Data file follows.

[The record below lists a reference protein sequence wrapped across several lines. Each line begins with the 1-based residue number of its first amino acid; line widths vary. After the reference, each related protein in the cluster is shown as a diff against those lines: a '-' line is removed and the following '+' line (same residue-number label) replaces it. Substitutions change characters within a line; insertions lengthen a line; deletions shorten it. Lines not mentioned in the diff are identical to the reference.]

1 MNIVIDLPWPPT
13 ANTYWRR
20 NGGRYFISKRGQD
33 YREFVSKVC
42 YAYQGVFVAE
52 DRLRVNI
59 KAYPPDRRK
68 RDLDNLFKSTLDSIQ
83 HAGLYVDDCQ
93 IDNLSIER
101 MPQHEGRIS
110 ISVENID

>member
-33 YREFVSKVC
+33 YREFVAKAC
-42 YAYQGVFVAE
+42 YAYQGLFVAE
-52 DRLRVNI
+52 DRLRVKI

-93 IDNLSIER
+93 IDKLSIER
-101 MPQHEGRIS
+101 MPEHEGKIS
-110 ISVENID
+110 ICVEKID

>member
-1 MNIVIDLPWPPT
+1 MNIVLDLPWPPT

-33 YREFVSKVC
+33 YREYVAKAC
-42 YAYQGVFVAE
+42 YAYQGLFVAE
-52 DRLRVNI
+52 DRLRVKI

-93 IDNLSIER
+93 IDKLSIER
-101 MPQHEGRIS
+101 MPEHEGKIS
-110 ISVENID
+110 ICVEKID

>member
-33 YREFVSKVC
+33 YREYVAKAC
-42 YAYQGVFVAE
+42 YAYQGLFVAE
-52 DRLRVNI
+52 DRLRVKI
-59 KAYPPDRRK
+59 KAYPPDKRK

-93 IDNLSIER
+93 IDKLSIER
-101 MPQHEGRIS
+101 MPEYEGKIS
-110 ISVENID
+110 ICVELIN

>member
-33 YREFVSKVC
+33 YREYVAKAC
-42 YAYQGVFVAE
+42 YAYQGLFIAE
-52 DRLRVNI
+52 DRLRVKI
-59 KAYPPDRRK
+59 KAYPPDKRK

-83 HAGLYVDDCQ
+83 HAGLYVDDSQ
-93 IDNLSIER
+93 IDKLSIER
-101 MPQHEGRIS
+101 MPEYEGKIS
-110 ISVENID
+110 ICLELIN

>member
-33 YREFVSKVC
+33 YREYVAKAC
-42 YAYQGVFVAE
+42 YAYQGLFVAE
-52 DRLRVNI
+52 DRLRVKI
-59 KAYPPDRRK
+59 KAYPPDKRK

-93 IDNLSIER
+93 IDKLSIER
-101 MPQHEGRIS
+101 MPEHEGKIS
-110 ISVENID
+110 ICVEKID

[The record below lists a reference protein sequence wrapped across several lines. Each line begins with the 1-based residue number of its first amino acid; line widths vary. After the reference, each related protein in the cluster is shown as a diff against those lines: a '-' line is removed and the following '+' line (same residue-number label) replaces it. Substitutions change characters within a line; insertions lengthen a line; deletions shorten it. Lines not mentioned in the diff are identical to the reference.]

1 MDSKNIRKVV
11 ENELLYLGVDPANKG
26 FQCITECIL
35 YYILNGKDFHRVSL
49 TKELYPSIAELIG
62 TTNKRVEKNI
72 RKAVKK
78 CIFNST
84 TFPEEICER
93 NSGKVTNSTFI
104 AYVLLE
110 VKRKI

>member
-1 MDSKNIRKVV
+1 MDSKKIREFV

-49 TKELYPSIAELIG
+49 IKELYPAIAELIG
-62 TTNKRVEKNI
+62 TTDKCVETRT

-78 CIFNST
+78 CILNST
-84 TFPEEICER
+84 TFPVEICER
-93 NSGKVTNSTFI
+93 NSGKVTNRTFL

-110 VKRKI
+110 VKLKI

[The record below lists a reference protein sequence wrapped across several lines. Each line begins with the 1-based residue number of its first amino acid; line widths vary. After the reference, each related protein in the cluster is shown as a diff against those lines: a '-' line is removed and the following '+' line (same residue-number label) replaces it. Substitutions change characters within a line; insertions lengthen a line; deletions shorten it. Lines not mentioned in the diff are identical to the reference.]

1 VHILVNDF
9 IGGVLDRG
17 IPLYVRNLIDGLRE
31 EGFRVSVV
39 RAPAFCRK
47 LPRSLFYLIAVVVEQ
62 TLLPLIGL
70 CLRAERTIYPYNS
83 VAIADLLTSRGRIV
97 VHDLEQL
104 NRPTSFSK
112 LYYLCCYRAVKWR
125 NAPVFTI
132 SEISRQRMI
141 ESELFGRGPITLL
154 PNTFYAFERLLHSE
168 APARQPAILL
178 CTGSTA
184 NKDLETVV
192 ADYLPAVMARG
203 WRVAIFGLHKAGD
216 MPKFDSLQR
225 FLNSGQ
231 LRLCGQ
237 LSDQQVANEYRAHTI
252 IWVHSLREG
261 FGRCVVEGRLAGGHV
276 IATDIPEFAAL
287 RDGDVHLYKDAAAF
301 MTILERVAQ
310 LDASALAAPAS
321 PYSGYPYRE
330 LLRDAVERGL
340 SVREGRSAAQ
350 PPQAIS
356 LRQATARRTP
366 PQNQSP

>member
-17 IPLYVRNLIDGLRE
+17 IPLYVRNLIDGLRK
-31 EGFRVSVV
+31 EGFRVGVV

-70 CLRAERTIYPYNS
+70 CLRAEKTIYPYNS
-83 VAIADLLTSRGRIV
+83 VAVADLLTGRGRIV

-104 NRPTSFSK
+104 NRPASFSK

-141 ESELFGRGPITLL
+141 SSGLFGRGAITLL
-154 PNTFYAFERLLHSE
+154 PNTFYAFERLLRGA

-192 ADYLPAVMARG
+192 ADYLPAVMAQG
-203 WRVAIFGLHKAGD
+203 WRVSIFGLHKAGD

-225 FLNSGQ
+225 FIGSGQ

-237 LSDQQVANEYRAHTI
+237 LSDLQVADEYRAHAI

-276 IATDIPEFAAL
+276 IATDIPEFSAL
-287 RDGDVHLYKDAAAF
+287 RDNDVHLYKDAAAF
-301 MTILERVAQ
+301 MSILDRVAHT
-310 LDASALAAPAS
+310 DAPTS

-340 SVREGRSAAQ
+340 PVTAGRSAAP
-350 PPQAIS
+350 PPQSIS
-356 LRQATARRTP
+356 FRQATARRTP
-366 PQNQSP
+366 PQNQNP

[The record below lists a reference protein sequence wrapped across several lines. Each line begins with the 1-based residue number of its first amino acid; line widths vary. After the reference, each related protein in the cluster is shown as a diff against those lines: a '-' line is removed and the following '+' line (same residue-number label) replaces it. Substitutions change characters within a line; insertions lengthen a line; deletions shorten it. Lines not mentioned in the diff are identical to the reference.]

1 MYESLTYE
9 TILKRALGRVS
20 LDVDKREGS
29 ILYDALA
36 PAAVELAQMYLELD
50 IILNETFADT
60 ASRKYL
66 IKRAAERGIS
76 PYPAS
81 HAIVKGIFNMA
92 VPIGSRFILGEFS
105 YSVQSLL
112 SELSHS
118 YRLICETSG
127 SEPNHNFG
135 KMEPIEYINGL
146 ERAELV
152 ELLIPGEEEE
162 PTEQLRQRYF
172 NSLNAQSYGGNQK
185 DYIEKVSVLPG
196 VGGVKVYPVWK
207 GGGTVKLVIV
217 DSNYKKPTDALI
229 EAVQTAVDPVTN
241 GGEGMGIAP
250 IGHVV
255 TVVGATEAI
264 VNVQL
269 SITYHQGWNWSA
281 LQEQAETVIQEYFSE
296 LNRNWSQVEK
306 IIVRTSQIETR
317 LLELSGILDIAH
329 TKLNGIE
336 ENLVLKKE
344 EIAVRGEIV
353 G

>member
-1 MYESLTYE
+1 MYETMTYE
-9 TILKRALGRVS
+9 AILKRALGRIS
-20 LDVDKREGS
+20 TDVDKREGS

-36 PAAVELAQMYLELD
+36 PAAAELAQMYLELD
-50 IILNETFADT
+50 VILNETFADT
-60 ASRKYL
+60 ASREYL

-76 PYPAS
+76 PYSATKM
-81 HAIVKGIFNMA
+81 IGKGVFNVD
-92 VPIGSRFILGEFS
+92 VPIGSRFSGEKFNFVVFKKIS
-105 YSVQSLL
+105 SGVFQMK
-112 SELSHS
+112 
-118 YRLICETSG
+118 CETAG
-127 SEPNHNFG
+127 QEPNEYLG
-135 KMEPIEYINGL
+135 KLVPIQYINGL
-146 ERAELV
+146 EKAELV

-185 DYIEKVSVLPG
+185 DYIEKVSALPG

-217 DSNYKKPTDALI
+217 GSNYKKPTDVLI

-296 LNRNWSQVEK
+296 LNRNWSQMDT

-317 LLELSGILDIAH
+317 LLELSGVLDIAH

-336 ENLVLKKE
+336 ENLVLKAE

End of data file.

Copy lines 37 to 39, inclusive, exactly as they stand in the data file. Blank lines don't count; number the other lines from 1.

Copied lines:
+93 IDKLSIER
-101 MPQHEGRIS
+101 MPEHEGKIS